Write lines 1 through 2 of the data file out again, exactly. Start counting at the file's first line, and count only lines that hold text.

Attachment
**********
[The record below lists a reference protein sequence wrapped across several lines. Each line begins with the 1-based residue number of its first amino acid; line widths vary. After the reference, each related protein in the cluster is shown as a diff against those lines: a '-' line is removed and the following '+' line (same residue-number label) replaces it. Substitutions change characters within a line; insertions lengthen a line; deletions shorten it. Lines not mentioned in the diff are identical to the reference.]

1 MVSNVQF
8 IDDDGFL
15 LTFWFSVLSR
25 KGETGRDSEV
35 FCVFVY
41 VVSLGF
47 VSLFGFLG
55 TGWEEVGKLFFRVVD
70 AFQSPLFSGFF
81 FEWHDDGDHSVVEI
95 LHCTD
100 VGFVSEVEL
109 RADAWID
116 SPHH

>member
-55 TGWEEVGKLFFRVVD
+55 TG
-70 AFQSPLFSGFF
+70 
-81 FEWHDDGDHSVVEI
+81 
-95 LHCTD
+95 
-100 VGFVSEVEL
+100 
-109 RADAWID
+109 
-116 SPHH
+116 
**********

[The record below lists a reference protein sequence wrapped across several lines. Each line begins with the 1-based residue number of its first amino acid; line widths vary. After the reference, each related protein in the cluster is shown as a diff against those lines: a '-' line is removed and the following '+' line (same residue-number label) replaces it. Substitutions change characters within a line; insertions lengthen a line; deletions shorten it. Lines not mentioned in the diff are identical to the reference.]

1 MVSNVQF